The MTA will bring back limited rush-hour express service to the F train in Brooklyn on Monday, a move agency officials hope will bring some relief to riders on the chronically unreliable subway line.
A handful of weekday rush hour trains will skip all stops between Church Ave. and Jay St.-MetroTech, with the exception of the 7th Ave. station in Park Slope.
Two Manhattan-bound trains will get the speedy treatment from 7 a.m. and 7:30 a.m., and another two Coney Island-bound trains will zoom passengers along the route between 5 p.m. and 5:40 p.m., according to the Metropolitan Transportation Authority.
NYC Transit President Andy Byford plans to ride the line’s first express train Monday morning to collect feedback from straphangers who rely on the route, which has for years bogged down the subway’s on-time performance metrics.
As recent infrastructure and operational fixes have helped take the subway system out of a crisis — MTA officals now say more than 80% of weekday trains run on time — service on the F line continues to be dismal. Just 63% of F trains ran on time in July, agency statistics show.
The MTA ran express service on the F line decades ago, but stopped the practice in the 1970s. The line runs local-only along the 26 stops between Broadway Lafayette and Stillwell Ave., the longest stretch of track without an express option in the entire subway system.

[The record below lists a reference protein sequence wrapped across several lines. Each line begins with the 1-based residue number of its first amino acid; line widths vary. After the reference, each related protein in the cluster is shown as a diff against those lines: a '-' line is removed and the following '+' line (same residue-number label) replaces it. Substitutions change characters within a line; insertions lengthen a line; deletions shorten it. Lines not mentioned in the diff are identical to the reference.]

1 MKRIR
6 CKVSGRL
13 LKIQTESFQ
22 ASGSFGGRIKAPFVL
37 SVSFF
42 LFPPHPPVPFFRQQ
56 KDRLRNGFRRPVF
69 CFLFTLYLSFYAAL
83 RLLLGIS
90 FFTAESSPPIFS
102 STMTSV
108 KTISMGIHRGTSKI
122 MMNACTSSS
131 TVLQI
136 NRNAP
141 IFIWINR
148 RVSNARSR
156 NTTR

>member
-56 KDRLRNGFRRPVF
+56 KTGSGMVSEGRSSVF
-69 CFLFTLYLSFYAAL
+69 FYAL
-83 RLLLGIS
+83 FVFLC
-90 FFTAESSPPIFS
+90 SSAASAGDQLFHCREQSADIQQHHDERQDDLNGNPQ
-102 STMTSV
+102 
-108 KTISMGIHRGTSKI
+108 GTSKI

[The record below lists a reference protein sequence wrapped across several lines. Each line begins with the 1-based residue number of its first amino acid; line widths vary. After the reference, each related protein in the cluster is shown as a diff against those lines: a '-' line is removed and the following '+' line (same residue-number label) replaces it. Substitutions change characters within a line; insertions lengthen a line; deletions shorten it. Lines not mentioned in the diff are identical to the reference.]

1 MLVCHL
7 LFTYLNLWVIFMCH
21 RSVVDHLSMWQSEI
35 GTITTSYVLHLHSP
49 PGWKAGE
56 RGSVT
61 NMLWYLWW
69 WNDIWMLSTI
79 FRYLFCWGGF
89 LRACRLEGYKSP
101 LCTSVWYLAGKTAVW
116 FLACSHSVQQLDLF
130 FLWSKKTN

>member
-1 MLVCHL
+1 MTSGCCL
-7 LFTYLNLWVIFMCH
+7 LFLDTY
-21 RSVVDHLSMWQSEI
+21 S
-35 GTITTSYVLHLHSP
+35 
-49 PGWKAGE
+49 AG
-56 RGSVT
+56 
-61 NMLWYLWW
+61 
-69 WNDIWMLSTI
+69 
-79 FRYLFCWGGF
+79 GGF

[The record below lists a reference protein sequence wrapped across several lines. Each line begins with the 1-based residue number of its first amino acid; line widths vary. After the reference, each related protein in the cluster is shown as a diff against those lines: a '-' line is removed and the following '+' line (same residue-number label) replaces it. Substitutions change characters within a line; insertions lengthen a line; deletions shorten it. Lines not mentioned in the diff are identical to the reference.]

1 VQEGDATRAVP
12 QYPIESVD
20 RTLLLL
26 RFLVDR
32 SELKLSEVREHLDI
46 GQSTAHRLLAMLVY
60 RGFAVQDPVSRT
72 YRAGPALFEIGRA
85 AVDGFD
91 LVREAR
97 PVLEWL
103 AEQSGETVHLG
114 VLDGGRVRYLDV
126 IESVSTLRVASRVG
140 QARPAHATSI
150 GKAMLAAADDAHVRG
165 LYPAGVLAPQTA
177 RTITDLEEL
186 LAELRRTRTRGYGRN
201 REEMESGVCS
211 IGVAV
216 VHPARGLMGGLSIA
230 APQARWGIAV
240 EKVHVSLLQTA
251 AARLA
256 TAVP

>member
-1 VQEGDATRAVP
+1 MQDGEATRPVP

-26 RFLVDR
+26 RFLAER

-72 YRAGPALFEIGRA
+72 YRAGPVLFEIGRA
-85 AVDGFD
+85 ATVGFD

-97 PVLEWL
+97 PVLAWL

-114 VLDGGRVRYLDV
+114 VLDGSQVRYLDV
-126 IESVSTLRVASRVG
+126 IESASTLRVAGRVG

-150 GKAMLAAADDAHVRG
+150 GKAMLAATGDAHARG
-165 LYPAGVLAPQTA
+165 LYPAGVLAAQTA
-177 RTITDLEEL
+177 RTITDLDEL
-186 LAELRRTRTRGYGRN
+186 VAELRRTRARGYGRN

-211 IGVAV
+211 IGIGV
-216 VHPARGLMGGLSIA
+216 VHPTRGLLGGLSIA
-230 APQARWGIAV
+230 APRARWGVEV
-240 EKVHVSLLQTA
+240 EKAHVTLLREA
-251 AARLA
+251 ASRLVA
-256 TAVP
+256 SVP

Some Brooklynites are upset by the express option because their stops will be skipped and the MTA does not plan to run any additional trains on the line to make up the difference.
"The MTA has said they cannot add trains because of the current signal system,” Councilman Brad Lander (D-Brooklyn) wrote in a letter to constituents Sunday. “They have committed, for at least the foreseeable future, not to expand F express service beyond the four scheduled express trains starting this week.”
Lander this summer launched a petition demanding the MTA run more trains on the F line or not to go through with the change, and also accused the agency of running “rogue F express” trains for months.
“Hopefully, now that the express trains are supposedly scheduled they will be less disruptive,” Lander wrote.